Ataroth was part of the tableland territory allotted to the tribe of Reuben, yet King Mesha only mentions the Gadites as having settled (and built) there. Second, despite many place-names of the Moabite Stone being place-names within Reubenite territory, the Reubenites are never mentioned by Mesha — only the tribe of Gad is named in the Moabite Stone. Why were the Reubenites ignored by Mesha as if they were non-entities, not worth mentioning? And why were the Gadites mentioned with such respect, as if their presence in Reubenite territory was so noteworthy to a conquering king such as Moab’s Mesha?(2)
The answer, though Mesha didn’t know it, is in Jacob’s prophecy, in Genesis 49:1-4 & 49:19.
Jacob prophesied that Reuben was “unstable as water” and would not excel (Genesis 49:3-4). When King Mesha completely ignores Reuben, treating his tribe as not worth mentioning, this historical fact corroborates the passive non-excellence of Reuben. Notice: even when Mesha brags about all his conquests within Reubenite territory, Mesha sees no value in mentioning his conquest of the Reubenites themselves! Apparently defeating Reubenites is nothing to brag about, because Mesha is not bashful about bragging.
Jacob prophesied about Gad differently, however. Gad was a warrior tribe, an aggressive force to be reckoned with and respected (Genesis 49:19). Ultimately Gadites would prove themselves overcomers, even though part of Gad’s future included some defeats (one of which, at Ataroth, Mesha records in Line 10 of the Moabite Stone).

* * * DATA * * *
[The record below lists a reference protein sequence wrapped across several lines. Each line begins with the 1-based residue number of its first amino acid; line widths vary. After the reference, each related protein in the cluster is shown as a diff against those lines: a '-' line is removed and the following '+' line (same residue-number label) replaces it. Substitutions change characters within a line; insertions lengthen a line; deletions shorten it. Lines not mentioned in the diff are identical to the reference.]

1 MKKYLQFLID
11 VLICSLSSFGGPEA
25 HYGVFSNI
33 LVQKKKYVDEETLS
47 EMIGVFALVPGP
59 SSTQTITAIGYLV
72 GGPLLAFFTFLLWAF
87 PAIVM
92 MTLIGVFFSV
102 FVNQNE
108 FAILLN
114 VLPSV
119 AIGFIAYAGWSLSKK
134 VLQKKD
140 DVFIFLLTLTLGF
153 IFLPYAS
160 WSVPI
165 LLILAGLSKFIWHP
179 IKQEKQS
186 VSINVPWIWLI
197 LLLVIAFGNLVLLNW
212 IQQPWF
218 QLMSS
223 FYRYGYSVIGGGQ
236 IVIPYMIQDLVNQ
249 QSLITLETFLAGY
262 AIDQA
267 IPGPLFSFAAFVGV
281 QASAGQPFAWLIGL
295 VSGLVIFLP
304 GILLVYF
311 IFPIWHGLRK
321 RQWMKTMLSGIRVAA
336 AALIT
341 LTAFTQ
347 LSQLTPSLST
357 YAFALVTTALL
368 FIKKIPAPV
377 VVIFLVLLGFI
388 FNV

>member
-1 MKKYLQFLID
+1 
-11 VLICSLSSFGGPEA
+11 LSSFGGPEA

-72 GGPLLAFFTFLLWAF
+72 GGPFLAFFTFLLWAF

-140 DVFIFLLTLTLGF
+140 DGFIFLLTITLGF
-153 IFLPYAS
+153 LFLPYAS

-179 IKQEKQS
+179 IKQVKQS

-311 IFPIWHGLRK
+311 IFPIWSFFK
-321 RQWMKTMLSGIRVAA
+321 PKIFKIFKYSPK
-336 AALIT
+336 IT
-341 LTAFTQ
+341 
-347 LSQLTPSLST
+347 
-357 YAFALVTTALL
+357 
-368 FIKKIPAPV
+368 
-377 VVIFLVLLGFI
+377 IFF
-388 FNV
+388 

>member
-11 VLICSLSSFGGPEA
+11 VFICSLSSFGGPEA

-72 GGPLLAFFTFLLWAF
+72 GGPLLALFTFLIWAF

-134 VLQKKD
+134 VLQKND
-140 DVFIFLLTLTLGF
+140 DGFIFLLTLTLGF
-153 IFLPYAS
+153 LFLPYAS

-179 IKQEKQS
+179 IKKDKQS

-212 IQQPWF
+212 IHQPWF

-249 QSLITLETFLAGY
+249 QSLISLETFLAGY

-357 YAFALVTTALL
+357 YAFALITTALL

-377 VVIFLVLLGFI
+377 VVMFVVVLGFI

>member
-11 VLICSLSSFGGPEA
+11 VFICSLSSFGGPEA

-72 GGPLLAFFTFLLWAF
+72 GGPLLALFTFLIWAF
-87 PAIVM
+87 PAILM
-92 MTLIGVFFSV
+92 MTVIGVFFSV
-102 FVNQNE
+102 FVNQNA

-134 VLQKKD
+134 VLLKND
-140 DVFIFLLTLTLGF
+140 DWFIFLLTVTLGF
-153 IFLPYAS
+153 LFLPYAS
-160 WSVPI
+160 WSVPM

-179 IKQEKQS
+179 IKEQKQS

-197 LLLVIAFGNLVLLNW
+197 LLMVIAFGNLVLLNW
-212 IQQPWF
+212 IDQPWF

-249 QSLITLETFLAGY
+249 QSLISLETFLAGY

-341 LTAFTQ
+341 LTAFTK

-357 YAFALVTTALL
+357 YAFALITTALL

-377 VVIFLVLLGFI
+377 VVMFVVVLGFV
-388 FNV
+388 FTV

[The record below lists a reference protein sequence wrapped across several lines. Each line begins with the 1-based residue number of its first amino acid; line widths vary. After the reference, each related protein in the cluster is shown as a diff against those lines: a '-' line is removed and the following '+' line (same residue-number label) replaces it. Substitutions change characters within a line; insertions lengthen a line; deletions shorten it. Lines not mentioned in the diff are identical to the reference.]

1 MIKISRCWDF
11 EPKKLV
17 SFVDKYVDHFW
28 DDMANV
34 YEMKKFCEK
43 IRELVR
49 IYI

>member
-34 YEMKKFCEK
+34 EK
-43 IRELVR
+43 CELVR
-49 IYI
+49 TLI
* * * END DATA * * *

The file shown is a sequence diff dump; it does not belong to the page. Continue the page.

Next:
Thus, when Mesha brags about defeating the Gadites, Mesha is once again corroborating Jacob’s prophecy about Gad, because Gad became a warrior tribe worth bragging about (if defeated at all, regardless of where), and Ataroth hosted one battle where Gad was overcome (at least temporarily) by Mesha’s Moabite invaders.(2)
So the Moabite Stone is relevant to Biblical apologetics; it providentially corroborates Biblical history facts, and even provides unintentional corroboration of fulfillments of Jacob’s prophecies about Reuben and Gad.
(1) Finkelstein, Israel, Nadav Na’aman, & Thomas Römer, “Restoring Line 31 in the Mesha Stele: The ‘House of David’ or Biblical Balak?”, Tel Aviv (Journal of the Institute of Archaeology of Tel Aviv University), 46(1):3-11 (“the name on Line 31 [should] be read as Balak, the king of Moab referred to in the Balaam story in Numbers 22-24).
(2) Johnson, James J. S., The Moabite Stone, a New Translation, Analytically Cross-Examined in Light of the Bible and Moabite History, Evangelical Theological Society presentation (Nashville, November 16, 2000); Johnson, James J. S., “How the Moabite Stone Corroborates a Prophecy in Genesis 49”, Bible and Spade, 27(3):68-74 (summer 2014), with quotations taken from page 73.
(3) Lemaire, André. “’House of David’ Restored in Moabite Inscription”, Biblical Archaeology Review, 20(3):30-37 (May/June 1994).
*An edited version of this study appears as “Moabite King’s Boast Corroborates Genesis”, ACTS & FACTS, 48(7):21 (July 2019).